Discrete Trial Training - DTT
What is Discrete Trial Training and how is it used in ABA Therapy?
Discrete Trial Training, or DTT, is one of the most common types of therapy used to treat autism spectrum disorder. Back in the 1980s, Dr. Ivar Lovaas developed discrete trial training as a technique for working with children with autism. It’s a primary component of the Lovaas Method, one of a number of different techniques applied behavioral analysts use to address behavioral issues associated with ASD.
Discrete trial training relies on the ABCs of applied behavior analysis: Antecedent-Behavior-Consequence. It is not a separate type of therapy from ABA, but rather just one of many types of treatments rooted in applied behavior analysis.
Breaking Behaviors Down… and Putting Them Back Together Again
The key aspect of DTT is that it breaks behaviors down into very small, discrete components, and reinforces them methodically and sequentially to build up into one overall desirable behavior.
Linking a number of separate skills together in this way is called chaining.
Discrete trial training provides a controlled way to isolate and reinforce behaviors that have complex antecedents or consequences, like how to behave at lunchtime in the cafeteria at school. When you break it down, you might be surprised by the number of different small hurdles that need to be cleared during a 40-minute lunch break: Recognizing the lunch bell… going to the cafeteria… lining up quietly and getting a tray… finding a place to sit in the social chaos of the cafeteria… cleaning up after yourself… and making it to the next class on time.
Discrete trial teaching breaks it all down into individual steps, each one described and practiced with clear and direct instruction. In its final phase, DTT then puts all these steps back together to form the complete sequence of events that together comprise the lunch break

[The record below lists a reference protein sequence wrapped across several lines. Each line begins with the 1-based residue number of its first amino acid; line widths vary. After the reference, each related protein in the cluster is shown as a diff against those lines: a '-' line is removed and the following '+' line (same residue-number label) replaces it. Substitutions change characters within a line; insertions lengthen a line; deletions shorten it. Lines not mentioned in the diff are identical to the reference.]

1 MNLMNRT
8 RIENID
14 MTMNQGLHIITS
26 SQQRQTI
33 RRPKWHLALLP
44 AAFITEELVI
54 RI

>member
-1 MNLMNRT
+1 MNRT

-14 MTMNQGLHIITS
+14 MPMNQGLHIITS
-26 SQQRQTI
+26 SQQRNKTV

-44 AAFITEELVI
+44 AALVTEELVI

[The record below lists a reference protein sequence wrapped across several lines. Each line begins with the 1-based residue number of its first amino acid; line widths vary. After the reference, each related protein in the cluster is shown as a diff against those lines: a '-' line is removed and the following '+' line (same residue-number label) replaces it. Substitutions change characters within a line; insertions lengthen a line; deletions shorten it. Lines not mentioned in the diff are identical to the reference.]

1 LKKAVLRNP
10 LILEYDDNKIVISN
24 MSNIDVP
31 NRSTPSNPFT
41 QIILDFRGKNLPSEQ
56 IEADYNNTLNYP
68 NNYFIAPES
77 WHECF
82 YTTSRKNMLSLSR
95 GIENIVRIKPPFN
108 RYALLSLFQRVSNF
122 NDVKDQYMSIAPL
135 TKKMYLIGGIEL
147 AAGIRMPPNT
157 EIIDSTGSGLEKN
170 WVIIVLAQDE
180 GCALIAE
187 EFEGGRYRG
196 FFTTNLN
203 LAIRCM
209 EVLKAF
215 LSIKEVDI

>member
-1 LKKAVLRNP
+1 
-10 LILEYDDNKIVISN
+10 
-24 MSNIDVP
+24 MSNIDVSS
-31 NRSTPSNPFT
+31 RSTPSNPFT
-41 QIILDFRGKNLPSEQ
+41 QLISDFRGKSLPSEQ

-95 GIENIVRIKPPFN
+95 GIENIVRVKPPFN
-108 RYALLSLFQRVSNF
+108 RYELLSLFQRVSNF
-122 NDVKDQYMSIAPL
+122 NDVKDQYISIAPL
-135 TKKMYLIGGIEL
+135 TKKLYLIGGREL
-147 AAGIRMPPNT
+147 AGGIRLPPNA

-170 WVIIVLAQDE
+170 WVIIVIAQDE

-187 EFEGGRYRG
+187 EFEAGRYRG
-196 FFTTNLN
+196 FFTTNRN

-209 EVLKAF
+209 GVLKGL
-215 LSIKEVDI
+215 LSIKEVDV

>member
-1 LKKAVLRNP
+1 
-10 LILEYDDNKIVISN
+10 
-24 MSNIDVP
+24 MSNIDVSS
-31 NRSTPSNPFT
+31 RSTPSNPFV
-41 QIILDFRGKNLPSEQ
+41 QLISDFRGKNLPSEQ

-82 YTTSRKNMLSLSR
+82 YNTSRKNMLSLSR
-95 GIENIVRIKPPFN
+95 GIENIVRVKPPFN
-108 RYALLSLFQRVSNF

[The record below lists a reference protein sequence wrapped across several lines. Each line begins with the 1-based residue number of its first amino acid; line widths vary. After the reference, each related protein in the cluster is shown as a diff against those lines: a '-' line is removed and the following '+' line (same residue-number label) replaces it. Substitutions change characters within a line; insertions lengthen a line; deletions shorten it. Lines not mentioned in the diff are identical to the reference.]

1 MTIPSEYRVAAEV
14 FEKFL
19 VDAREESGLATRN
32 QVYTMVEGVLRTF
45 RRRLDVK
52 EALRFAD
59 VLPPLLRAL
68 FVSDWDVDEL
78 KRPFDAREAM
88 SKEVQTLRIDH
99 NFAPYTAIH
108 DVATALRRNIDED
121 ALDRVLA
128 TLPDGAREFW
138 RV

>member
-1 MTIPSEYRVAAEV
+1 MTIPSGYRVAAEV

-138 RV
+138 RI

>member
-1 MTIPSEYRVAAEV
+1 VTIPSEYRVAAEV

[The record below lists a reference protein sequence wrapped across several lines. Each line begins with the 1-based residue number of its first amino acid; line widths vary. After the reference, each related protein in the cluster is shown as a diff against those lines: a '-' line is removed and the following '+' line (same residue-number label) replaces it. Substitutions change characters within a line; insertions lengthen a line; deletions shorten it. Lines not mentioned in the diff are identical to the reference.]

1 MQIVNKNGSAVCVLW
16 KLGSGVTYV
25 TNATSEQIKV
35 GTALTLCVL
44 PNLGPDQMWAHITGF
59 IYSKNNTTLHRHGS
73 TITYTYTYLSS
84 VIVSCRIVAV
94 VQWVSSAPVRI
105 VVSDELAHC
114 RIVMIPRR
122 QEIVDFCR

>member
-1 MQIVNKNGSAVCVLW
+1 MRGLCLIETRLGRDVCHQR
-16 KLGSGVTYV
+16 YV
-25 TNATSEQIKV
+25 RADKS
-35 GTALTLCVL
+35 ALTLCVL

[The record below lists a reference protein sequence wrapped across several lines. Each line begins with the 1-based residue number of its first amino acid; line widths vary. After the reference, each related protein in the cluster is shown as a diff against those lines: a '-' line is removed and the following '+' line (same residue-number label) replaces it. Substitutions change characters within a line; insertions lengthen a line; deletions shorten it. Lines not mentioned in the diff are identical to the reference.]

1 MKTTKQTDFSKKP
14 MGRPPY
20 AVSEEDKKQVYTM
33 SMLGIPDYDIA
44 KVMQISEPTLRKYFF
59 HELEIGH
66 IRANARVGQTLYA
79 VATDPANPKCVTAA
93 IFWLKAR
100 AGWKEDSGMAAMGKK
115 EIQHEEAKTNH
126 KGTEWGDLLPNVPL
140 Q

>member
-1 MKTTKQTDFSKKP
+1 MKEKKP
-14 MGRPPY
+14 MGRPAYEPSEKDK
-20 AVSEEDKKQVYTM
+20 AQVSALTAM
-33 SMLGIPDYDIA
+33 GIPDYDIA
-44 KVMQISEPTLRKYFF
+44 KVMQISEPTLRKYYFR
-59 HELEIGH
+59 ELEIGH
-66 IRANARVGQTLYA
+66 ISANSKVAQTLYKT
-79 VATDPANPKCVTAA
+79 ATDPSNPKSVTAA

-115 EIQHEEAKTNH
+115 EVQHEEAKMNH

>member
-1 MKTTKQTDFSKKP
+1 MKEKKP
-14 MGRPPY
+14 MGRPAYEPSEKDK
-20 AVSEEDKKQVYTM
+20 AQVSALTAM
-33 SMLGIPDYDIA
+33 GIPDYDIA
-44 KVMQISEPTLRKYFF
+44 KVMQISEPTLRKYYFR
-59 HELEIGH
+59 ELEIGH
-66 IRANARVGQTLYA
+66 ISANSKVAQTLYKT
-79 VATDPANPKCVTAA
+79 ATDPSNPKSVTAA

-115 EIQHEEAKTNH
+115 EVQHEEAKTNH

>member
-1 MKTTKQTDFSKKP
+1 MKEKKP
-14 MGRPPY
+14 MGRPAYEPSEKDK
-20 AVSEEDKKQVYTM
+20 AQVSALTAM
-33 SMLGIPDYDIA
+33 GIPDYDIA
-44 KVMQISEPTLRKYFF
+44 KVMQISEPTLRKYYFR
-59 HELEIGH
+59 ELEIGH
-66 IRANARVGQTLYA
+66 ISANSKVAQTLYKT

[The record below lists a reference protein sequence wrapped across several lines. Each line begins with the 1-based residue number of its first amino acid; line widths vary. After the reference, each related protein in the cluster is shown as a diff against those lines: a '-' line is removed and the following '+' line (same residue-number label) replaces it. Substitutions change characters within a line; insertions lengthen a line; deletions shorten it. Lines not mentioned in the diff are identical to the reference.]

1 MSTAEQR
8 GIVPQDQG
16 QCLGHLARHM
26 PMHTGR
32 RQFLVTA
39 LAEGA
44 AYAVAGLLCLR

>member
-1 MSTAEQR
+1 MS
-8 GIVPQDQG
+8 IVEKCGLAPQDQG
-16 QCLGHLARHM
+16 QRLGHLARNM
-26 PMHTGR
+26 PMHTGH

There are five steps to each DTT trial:
Consequence for the response (correct or incorrect)
Interval between trials
Discrete trail teaching can also be useful in cases where the behavior is not apparently complex, but where being able to adopt the behaviors immediately would nonetheless be difficult using other methods of ABA. People on the low-functioning end of the autism spectrum, for example, might benefit from DTT for a behavior as simple as asking someone if they want to play. Learning the sounds of each individual word or even conceptualizing play could each require a separate discrete trial.
The therapist provides prompts to the patient designed to elicit the correct behavioral responses. When the therapist gets the response they’re after, a reward is offered to positively reinforce that behavior. This activity is designed to shape the responses, providing guidance so that the prompts are not simply seen as random antecedents but instead as part of an overall structure of behavioral patterns. With this structure in place, many children are able to go on to manage their own behaviors effectively on their own.
There is a considerable amount of research showing that DTT therapy results in positive outcomes. In fact, ABA earned a lot of its scientific stripes by proving itself effective in treating ASD during those DTT studies.
However, most modern practitioners of DTT combine it with other forms of ABA, such as Natural Environment Training, which work to alleviate many of these concerns. As a body of practice, ABA, including DTT, continues to be the most effective treatment available for ASD, as well as many behavioral issues not related to autism.